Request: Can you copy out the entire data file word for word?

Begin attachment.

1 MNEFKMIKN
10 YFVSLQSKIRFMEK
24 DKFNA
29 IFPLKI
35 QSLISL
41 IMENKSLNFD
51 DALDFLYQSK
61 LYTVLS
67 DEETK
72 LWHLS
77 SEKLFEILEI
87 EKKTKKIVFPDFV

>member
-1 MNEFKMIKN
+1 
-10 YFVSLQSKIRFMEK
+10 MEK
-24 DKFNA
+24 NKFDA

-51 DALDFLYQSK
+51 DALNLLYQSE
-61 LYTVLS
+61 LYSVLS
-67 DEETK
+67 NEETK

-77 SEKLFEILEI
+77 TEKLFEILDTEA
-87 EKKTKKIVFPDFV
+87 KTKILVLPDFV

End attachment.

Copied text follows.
1 MNEFKMIKN
10 YFVSLQSKIRFMEK
24 DKFNA
29 IFPLKI
35 QSLISL
41 IMENKSLNFD
51 DALDFLYQSK
61 LYTVLS
67 DEETK
72 LWHLS
77 SEKLFEILEI
87 EKKTKKIVFPDFV

>member
-1 MNEFKMIKN
+1 
-10 YFVSLQSKIRFMEK
+10 MEK
-24 DKFNA
+24 NKFDA

-51 DALDFLYQSK
+51 DALNLLYQSE
-61 LYTVLS
+61 LYSVLS
-67 DEETK
+67 NEETK

-77 SEKLFEILEI
+77 TEKLFEILDTEA
-87 EKKTKKIVFPDFV
+87 KTKILVLPDFV